President Trump did it again on Twitter late last week.

"I am being investigated for firing the FBI Director by the man who told me to fire the FBI Director! Witch Hunt," he tweeted Friday morning.

Once again, a Trump tweet set off a media frenzy, this time making everyone wonder whether he was indeed confirming that he was under investigation for obstruction of justice. (The White House later said the tweet was not confirmation that Trump has been informed that he is under investigation.)

Updated at 1:26 p.m. ET

President Trump issued an eyebrow-raising tweet Friday morning.

"I am being investigated for firing the FBI Director by the man who told me to fire the FBI Director! Witch Hunt," he wrote.

Trump's tweet comes less than a day after a strange statement from a senior official in his administration.

What does it mean to make a bill less "mean"? This week, President Trump told Senate Republicans to do just that to their health care overhaul bill, and to also make it "more generous," as sources told the Associated Press. But it appears the White House didn't give much more direction: "the president did not say what aspects of the bill he was characterizing," the AP also reported.

Secretary of State Rex Tillerson says he wants flexibility as he tries to improve ties with Russia. U.S. lawmakers, however, are going in another direction.

The Senate has overwhelmingly passed a bill to impose new sanctions on Russia and to make sure the Trump administration doesn't change course without congressional buy-in.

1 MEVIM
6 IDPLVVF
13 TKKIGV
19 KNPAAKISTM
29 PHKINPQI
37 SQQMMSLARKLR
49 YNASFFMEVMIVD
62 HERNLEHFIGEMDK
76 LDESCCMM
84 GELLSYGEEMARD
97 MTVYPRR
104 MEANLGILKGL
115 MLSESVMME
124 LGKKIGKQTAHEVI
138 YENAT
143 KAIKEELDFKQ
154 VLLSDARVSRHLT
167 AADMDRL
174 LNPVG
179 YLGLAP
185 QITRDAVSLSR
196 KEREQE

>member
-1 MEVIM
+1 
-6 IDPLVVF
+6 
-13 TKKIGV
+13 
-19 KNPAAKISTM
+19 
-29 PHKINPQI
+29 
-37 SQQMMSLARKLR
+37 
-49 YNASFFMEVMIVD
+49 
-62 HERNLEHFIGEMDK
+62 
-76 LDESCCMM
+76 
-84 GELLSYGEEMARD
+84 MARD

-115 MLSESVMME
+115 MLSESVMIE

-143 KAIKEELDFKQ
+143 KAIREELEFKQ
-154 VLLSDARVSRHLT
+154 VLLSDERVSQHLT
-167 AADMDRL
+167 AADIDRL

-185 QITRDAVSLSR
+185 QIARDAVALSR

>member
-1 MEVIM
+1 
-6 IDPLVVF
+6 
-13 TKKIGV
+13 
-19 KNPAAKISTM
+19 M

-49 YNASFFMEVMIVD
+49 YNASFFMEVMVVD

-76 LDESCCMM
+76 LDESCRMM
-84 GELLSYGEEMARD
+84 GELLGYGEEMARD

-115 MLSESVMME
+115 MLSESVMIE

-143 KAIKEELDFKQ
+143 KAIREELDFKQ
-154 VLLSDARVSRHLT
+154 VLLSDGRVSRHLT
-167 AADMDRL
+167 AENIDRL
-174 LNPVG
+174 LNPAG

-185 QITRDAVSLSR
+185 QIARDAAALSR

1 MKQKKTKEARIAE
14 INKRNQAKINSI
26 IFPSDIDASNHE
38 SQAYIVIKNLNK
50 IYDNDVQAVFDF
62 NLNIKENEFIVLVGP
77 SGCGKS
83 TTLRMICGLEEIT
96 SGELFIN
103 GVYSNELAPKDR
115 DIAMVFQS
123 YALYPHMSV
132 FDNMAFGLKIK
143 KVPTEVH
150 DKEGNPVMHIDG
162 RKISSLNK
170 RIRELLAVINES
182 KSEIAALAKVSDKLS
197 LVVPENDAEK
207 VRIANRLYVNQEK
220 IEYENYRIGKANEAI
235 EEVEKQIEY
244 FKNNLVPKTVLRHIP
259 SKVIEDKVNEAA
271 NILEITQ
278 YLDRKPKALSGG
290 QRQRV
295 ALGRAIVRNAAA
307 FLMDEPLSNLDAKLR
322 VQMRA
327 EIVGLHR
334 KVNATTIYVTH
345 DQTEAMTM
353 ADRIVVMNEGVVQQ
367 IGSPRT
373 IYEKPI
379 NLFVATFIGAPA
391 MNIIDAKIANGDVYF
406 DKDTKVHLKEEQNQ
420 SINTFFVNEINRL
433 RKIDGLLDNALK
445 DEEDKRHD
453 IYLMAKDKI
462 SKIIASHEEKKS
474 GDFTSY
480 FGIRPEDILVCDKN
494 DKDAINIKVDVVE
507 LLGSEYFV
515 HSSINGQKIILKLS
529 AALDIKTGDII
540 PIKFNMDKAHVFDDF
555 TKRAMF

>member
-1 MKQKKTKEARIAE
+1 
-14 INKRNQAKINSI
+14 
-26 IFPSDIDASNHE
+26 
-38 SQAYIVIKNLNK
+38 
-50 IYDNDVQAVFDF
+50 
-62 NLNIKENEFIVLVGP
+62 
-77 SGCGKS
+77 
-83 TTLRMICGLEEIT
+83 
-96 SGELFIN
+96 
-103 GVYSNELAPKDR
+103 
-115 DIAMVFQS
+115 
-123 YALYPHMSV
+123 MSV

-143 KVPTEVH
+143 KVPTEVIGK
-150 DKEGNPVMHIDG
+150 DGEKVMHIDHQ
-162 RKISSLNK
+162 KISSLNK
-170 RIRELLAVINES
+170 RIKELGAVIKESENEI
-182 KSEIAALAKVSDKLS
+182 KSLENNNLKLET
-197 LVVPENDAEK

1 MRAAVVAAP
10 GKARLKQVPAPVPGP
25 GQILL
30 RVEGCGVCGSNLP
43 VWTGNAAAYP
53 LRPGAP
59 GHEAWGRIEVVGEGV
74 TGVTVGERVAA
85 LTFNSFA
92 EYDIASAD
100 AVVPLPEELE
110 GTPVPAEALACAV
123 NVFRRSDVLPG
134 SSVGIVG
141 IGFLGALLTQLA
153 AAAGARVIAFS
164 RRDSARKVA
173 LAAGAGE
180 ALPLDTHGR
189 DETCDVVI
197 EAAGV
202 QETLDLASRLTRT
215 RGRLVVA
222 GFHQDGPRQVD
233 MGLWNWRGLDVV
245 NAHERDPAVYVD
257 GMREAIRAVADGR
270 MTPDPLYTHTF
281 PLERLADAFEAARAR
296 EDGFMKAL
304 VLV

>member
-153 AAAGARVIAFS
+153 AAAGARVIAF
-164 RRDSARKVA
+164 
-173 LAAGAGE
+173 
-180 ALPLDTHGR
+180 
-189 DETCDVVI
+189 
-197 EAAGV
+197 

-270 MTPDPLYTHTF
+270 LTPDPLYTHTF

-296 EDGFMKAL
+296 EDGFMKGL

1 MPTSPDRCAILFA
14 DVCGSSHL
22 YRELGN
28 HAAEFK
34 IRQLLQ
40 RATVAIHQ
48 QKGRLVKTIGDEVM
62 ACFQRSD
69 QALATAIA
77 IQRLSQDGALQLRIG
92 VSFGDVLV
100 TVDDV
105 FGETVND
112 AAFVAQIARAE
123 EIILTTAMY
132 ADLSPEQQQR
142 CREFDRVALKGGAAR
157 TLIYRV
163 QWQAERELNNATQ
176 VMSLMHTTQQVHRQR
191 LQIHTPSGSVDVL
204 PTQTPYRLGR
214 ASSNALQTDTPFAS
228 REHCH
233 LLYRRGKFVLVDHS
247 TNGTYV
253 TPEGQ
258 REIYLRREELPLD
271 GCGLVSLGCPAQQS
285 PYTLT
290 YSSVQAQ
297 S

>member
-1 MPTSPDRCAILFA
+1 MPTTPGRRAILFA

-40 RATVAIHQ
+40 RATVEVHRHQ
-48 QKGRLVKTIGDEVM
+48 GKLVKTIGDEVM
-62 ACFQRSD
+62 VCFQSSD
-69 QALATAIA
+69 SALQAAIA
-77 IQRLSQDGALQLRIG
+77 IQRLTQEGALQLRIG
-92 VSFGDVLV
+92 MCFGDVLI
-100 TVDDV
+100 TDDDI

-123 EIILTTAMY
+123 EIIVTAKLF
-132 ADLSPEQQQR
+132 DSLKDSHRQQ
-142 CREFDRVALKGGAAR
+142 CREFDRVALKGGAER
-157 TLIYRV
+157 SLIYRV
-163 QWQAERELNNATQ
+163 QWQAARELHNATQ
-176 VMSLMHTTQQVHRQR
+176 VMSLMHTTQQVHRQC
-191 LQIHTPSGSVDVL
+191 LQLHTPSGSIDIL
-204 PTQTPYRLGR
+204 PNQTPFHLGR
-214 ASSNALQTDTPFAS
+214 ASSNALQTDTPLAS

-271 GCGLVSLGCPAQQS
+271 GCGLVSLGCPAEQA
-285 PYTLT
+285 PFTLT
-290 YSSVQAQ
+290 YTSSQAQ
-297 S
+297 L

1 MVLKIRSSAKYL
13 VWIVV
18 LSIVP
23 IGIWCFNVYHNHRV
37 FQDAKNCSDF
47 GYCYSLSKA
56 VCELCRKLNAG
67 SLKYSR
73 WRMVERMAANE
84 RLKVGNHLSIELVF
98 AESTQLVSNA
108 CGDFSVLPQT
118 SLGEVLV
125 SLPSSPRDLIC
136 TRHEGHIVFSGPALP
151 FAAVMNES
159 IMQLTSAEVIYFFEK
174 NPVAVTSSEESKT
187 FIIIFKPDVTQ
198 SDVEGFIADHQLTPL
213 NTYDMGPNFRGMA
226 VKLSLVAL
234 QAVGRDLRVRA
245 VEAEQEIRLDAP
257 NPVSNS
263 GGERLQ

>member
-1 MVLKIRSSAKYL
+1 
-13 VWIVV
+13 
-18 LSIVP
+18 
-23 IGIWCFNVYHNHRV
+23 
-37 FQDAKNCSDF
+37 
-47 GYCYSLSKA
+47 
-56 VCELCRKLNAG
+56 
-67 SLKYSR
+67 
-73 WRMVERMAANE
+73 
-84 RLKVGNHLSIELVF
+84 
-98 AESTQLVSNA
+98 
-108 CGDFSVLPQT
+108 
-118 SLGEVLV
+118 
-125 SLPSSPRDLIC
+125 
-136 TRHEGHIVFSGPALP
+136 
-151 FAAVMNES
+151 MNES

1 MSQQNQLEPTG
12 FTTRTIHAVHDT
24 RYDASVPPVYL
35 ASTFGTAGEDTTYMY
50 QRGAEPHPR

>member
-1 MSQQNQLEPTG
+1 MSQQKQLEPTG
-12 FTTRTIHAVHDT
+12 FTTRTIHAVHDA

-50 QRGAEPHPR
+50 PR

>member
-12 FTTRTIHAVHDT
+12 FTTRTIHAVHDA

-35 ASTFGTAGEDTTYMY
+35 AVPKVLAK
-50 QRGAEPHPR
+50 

Updated at 9:55 a.m. ET on June 15

President Trump dismissed a potential obstruction of justice investigation into his conduct, calling allegations of collusion between him, his campaign or people associated with him and Russia a "phony story."

Of course, it's possible to obstruct justice without colluding.

More than 190 Democrats in Congress joined together to sue President Trump on Wednesday in the U.S. District Court for the District of Columbia.

They say Trump is violating the U.S. Constitution by profiting from business deals involving foreign governments — and doing so without congressional consent. And they want the court to make it stop.

Trump has "repeatedly and flagrantly violated" the Constitution's Emoluments Clause, Sen. Richard Blumenthal, D-Conn., told reporters on a conference call.

President Trump and Saudi King Salman bin Abdul-Aziz Al Saud sat side by side in the Royal Court Palace in Riyadh, Saudi Arabia, and watched as agreement after agreement was signed by Saudi officials and American CEOs. The signing ceremony lasted 22 minutes.

"Hundreds of billions of dollars of investments [into] the United States and jobs, jobs, jobs," Trump raved to reporters a short time later.